 Write a details note on Input/output devices.
Chapter 2
Computer Systems
Digital Computer
 An electronic computing machine that can perform
mathematical and logical computations and data
processing functions according to a predetermined series
of instructions known as Programs.
 Essential Components ➔ Hardware
 Programs ➔ Software
Hardware Components
 Central Processing Unit (CPU)
 Memory
 Input / Output Devices

CPU
Peripheral Devices
Input / (Readers, Printers, etc.)
Control Unit Output or mass Memory (Tape,
Disk, etc.)

Arithmetic-
Logic Unit
Memory
Central Processing Unit
 Center of Digital Computer
 Coordinates and Controls activities of other units
 Subsections
 Control Unit
 Acts as Administrator
 Coordinates operations of all the other components
 Controls input and output of the information between computer and
outside world
 Synchronize the transfer of signals between the various sections of
computer
 Regulates the other sections to perform their individual functions
 Arithmetic Logic Unit (ALU)
 Memory
Central Processing Unit
 Arithmetic Logic Unit (ALU)
 Performs arithmetic operations
 Performs logical operations
 Memory
 Registers
 Instruction register
 Holds instruction currently being executed
 Data register
 Holds data waiting to be processed
 Holds results from processing
 Special-purpose
 High-speed
 Temporary storage
 Located inside CPU
Central Processing Unit
1 0 1 0 1 1 0 0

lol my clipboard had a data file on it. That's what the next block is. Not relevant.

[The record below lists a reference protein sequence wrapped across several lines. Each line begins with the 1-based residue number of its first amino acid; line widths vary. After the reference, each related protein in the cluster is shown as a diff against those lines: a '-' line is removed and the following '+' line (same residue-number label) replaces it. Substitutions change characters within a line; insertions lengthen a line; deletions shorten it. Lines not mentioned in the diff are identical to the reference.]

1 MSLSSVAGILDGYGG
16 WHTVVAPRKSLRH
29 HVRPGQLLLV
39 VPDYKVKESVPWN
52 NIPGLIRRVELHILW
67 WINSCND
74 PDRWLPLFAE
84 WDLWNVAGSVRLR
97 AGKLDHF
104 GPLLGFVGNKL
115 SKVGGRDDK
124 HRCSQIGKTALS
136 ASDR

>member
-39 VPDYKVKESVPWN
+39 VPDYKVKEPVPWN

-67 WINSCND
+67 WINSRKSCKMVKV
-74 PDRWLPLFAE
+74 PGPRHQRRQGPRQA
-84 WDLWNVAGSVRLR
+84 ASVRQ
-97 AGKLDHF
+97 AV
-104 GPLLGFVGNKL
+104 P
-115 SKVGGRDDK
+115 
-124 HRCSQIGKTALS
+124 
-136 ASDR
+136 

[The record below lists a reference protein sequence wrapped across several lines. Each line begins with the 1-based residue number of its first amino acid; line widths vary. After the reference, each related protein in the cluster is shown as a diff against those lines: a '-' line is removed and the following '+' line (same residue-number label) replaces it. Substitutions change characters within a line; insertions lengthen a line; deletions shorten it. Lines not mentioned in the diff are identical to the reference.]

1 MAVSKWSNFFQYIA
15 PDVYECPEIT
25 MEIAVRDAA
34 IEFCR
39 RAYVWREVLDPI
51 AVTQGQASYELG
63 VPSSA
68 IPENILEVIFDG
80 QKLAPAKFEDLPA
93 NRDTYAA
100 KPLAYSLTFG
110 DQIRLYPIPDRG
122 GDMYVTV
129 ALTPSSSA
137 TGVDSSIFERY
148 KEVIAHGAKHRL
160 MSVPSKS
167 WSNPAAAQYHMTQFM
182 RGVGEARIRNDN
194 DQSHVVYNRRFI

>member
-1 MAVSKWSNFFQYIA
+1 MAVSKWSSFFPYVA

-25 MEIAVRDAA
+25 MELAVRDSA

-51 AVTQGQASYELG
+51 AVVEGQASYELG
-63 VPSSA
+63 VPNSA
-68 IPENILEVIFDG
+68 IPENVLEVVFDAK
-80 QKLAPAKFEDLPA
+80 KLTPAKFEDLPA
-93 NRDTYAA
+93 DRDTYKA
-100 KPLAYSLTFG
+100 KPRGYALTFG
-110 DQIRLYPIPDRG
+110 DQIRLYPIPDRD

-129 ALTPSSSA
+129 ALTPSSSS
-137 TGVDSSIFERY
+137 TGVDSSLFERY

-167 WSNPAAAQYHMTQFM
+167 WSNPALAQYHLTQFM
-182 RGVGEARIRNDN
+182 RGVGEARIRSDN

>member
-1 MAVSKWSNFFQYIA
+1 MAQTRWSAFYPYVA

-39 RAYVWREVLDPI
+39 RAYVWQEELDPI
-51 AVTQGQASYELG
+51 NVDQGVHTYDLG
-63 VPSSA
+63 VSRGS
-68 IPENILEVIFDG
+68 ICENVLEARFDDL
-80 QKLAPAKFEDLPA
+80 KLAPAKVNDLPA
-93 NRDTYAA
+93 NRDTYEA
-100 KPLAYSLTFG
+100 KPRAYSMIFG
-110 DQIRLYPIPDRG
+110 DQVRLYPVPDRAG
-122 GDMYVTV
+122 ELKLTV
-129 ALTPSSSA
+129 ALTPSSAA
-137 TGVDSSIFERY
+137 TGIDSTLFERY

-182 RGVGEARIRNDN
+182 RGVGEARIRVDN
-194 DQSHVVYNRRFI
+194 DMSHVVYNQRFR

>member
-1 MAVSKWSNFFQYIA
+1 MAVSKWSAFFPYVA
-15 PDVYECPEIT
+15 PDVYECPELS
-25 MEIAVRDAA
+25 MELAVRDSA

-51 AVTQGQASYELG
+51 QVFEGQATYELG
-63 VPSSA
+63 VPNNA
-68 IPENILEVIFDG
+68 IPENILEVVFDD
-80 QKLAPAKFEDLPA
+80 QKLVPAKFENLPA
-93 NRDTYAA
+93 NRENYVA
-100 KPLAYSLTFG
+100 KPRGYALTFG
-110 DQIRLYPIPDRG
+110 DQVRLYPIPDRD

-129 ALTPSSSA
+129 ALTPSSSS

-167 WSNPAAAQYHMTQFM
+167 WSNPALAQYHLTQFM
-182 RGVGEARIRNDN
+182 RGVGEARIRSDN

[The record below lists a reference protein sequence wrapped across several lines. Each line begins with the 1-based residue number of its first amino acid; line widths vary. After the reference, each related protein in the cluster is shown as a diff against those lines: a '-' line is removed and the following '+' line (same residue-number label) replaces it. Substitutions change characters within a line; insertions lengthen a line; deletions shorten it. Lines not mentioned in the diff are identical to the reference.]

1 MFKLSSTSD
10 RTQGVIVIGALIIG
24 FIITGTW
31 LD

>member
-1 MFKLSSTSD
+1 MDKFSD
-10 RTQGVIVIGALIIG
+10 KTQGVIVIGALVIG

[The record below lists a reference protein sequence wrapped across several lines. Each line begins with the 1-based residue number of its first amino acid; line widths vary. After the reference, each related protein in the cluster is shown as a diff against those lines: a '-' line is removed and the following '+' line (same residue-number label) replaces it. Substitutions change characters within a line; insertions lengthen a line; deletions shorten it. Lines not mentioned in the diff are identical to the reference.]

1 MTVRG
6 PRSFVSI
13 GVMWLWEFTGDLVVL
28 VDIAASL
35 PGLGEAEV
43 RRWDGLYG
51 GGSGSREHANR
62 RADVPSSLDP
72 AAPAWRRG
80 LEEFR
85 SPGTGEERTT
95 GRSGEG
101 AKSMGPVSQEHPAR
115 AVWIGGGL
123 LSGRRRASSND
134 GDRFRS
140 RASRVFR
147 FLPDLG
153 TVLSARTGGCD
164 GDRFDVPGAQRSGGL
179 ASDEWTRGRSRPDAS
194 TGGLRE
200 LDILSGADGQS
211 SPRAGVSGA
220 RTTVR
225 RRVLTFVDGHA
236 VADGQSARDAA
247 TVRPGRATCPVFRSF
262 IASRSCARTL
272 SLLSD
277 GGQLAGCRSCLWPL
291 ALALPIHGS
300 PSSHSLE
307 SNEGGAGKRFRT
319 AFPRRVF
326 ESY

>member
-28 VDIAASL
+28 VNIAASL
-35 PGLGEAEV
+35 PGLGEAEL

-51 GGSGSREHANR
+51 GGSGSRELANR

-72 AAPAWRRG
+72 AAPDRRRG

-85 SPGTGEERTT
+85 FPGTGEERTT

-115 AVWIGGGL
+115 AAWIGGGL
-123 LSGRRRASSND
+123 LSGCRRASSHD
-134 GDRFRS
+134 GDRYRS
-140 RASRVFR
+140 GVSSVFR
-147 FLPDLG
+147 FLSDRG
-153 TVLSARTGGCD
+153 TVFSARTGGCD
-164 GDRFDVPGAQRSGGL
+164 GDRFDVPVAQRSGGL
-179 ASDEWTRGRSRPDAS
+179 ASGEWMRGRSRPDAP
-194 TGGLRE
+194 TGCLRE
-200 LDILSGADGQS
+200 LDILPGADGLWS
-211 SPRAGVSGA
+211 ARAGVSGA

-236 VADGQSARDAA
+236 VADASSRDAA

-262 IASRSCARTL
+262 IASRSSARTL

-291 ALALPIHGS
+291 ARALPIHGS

Bit

Byte
Registers
 Program Counter
 contains the address of the next instruction to be executed by the
program
 As each instruction gets fetched, the program counter increases its
stored value by 1
 Memory Address Register (MAR)
 a CPU register that either stores the memory address from which data
will be fetched to the CPU or the address to which data will be sent
and stored
 It holds the memory location of data that needs to be accessed.
 Instruction Register
 Part of a CPU's control unit that stores the instruction currently being
executed or decoded
 Accumulator
 a register in which intermediate arithmetic and logic results are
stored
Registers
 Status Register
 a hardware register that contains information about the state of
the processor
 Individual bits are implicitly or explicitly read and/or written by
the machine code instructions executing on the processor
 Arithmetic Logic Unit
 digital circuit used to perform arithmetic and logic operations
 It represents the fundamental building block of the central
processing unit (CPU) of a computer
Memory
 millions/billions of on/off charges
 Divided into:
 Bits 0 or 1
 Bytes (Groups of 8 bits)
 A byte is the smallest unit of storage. ( Can hold one text character)
 Words (Groups of bits/bytes (8, 16, 32, 64-bits))
 Two Types
 Main Memory (Primary Storage)
 Auxiliary Memory (Secondary Storage)
Main Memory
 Very closely connected to the CPU.
 Contents are quickly and easily changed.
 Holds the programs and data that the processor is actively
working with.